Not long afterwards, police were given leave to clear the steps themselves, the site of former Canon Chancellor Giles Fraser’s famous intervention of 16 October, when he asked the police to leave and recognised our right to assemble. Giles Fraser, who is so much a part of this story, was prevented from crossing the police lines to reach the Occupy London Stock Exchange site tonight. We would have liked to see him there.
This morning, the City of London Corporation and St Paul’s Cathedral have dismantled a camp and displaced a small community, but they will not derail a movement. Read More...
Posted 3 years ago on Feb. 25, 2012, 10:26 a.m. EST by OccupyWallSt
For live coverage of events underway on #F29, click here!
This Wednesday, Occupiers in New York, Oakland, Mexico City, and over 80 other cities will take part in a coordinated National Day of Action to Shut Down the Corporations. Occupations have been preparing a variety of decentralized actions in response to Occupy Portland's call to target the American Legislative Exchange Council:
We specifically call on people to target corporations that are members of the American Legislative Exchange Council (ALEC). The biggest corporations in America, like ExxonMobil, Bank of America, BP, Monsanto, Pfizer, and Wal-Mart use ALEC to buy off legislators and craft legislation that serves only the interests of corporations and not people. They then duplicate and spread this corporate legislation in Washington, D.C. and in state legislatures across the country. The anti-labor legislation in Wisconsin and the racist bill SB 1070 in Arizona are two recent and destructive examples of what corporations use ALEC to do.
See here for more about why we protest corporate power and how ALEC seeks to erode our democracy, undermine workers rights and attack unions, destroy our environment, obstruct efforts to address climate change, undermine public education, pursue destructive agricultural practices and fuel the prison industrial complex. You can also RSVP for the Occupy Wall St/NYC Facebook event. For national coverage, follow @F29PDX on Twitter.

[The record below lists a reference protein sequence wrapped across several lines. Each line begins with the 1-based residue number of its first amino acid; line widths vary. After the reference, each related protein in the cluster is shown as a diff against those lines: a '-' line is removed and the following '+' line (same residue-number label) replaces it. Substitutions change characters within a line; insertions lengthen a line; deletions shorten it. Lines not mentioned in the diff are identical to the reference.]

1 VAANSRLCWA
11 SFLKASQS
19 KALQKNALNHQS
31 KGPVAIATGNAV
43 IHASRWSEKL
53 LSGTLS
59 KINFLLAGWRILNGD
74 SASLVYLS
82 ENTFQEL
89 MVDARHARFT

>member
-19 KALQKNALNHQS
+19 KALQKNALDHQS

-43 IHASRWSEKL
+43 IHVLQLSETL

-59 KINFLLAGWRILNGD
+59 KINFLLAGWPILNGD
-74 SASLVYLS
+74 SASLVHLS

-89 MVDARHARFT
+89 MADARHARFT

Simultaneously, European trade unions have declared Feb. 29th a European Day of Action against austerity, following massive demonstrations against budget cuts in Greece, Spain, Belgium, and elsewhere. Decentralized actions in all 27 European Union nations and beyond will be "sending a clear message to the EU leaders: this imposed austerity is going to plunge Europe into a recession!"
The effects of the financial, economic and social crisis have reached unbearable levels in several countries. Faced with the extreme seriousness of the situation, European leaders are making the race for austerity their priority response. The crisis serves as a ready-made pretext to attack the European social model, justify cuts in wages and public services, weaken social protection, make the labour market hyperflexible, and attack trade union rights.
Thus, at a time when the European summit has to adopt a treaty plunging Europe into recession and job insecurity for the long haul, the European trade unions are saying “enough is enough” and putting employment, recovery, social justice and solidarity at the forefront of the discussions.